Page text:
When food is not tolerated, this problem usually manifests as hay fever, headaches, joint pain, itching, hives, or bowel problems. But can we come to the end of these unpleasant symptoms, and this desensitize to this digestive difficulty? Probably, answers the expert from New York Times, Doctor Richard Klasco.
Some intolerances are well understood. The presence of tyramine in chocolate and cheese, for example, can trigger migraines in some people. Likewise, histamine in fish like mackerel and tuna can cause nausea, vomiting, and hot flashes. But the cause of most other intolerances remains unknown. The good news is that food intolerances, unlike allergies, tend to disappear on their own.
A reintroduction followed
Allergies, on the other hand, involve a reaction of the immune system. This is why they cannot be absorbed so easily. But how do you tell the difference? In a UK study of more than 10,000 patients and a US study based on data from 2.7 million patients, researchershave not been able todistinguish between food intolerances and food allergies. In question, very similar symptoms. To make a distinction, the specialized test is compulsory. And to complicate matters further, certain foods can cause both intolerance and allergy. Cow’s milk is a good example.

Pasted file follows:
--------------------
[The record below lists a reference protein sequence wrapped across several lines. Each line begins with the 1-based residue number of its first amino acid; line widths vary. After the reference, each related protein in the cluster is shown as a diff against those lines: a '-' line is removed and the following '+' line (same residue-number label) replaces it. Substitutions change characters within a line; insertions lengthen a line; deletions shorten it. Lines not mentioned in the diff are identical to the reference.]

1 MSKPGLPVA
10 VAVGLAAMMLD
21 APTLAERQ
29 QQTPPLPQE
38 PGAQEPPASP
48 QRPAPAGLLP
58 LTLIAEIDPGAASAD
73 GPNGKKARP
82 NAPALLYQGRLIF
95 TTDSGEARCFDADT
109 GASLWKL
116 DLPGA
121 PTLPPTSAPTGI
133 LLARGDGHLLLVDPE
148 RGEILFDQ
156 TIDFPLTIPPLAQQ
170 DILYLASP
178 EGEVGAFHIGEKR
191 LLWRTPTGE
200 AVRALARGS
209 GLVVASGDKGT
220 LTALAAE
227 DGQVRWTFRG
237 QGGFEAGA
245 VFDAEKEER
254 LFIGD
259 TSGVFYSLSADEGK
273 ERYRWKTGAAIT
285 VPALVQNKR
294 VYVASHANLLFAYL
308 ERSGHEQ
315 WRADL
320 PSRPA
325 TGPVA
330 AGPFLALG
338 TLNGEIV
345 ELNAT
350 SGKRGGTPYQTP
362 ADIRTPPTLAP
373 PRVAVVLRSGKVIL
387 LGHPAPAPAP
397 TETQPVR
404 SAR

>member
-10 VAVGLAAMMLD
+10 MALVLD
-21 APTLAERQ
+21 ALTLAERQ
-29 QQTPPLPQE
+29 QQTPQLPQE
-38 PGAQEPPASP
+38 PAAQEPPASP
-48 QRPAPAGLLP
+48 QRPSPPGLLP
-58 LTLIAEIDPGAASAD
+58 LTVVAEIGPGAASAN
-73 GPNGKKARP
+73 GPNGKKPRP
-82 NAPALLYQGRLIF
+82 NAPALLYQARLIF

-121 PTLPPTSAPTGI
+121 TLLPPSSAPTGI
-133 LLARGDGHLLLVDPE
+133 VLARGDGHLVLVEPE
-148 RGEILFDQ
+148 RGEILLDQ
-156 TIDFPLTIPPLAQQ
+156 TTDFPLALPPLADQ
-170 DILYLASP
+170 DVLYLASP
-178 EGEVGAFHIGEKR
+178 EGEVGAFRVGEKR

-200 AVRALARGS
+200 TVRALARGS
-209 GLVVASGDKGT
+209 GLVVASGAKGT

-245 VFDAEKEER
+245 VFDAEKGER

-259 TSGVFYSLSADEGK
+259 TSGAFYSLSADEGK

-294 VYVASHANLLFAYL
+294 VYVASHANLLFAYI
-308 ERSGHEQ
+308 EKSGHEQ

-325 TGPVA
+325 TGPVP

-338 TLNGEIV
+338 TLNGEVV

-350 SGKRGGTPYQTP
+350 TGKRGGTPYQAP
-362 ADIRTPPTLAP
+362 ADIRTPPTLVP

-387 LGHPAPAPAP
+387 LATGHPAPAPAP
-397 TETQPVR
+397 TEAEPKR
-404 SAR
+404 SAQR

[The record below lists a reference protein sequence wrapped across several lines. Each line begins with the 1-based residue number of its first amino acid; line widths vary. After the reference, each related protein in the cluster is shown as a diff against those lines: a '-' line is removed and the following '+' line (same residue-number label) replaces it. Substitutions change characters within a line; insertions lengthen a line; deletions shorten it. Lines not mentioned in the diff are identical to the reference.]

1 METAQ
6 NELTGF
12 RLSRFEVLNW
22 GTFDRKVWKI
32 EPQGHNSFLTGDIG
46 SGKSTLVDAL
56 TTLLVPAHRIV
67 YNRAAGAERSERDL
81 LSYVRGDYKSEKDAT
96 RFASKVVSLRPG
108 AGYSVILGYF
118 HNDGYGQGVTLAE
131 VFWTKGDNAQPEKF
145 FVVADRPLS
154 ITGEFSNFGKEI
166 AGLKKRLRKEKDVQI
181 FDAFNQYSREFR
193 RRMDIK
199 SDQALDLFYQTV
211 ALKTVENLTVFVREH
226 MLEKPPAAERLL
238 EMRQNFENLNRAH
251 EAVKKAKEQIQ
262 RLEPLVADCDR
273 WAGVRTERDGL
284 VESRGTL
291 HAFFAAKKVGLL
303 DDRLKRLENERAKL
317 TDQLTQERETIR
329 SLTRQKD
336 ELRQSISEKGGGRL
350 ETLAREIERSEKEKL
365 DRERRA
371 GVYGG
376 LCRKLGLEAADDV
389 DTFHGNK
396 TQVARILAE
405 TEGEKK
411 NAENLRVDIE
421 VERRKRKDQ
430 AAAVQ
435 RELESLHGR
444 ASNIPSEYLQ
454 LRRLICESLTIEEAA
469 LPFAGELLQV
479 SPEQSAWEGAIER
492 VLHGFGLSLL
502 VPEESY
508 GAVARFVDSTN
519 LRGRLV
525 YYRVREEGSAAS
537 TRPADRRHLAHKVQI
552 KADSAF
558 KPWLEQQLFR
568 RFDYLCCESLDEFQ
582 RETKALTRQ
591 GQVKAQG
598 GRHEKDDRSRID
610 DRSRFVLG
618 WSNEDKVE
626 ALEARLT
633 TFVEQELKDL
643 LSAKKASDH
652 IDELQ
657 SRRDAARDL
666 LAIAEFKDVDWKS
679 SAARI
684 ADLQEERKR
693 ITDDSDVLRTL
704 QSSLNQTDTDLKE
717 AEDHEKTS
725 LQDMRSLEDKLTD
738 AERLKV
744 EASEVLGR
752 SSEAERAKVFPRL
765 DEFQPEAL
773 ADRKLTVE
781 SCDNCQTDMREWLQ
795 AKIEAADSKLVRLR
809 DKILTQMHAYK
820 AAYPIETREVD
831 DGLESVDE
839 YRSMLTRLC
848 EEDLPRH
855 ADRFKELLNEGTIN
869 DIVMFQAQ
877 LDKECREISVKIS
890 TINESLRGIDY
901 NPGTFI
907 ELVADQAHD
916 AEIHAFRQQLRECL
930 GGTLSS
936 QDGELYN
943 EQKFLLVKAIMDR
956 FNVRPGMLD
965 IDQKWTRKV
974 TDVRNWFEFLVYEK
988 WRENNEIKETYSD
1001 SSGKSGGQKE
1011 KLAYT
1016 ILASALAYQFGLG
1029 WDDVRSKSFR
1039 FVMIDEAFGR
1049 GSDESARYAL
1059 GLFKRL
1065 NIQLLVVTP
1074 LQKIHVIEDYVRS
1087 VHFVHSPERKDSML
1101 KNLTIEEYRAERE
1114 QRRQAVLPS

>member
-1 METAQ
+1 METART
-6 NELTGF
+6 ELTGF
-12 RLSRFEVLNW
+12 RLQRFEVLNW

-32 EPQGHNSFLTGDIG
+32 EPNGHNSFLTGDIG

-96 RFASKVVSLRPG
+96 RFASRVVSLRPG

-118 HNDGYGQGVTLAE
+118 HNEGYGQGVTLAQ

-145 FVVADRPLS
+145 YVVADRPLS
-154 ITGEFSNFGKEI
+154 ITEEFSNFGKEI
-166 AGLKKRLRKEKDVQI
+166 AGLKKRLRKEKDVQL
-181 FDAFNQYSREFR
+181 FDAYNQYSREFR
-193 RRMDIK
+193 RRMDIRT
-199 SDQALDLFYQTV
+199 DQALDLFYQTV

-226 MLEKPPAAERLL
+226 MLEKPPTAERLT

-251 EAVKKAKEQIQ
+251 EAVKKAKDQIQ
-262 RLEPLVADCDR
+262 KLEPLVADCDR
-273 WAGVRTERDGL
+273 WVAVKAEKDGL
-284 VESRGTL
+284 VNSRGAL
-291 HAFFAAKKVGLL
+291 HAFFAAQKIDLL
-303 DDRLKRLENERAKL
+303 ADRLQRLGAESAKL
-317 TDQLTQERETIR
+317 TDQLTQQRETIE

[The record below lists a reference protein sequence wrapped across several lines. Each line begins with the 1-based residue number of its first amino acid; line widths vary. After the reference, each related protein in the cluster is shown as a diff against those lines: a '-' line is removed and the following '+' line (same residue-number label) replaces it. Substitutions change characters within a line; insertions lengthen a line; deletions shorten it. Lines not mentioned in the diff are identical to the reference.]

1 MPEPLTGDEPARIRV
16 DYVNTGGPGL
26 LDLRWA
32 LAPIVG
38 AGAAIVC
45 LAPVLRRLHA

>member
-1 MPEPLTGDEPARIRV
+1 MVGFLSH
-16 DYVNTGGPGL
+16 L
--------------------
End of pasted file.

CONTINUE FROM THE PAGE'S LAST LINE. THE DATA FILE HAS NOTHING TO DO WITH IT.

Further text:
If you know you have an intolerance and not a food allergy, a food elimination diet involved may give initial results, and help confirm the diagnosis. The second step will consist of a reintroduction of the food gradually. But the complexity and potential pitfalls of diagnosing and treating food intolerance should encourage caution: consult a specialist, usually an allergist or gastroenterologist, for the best advice. way to precede.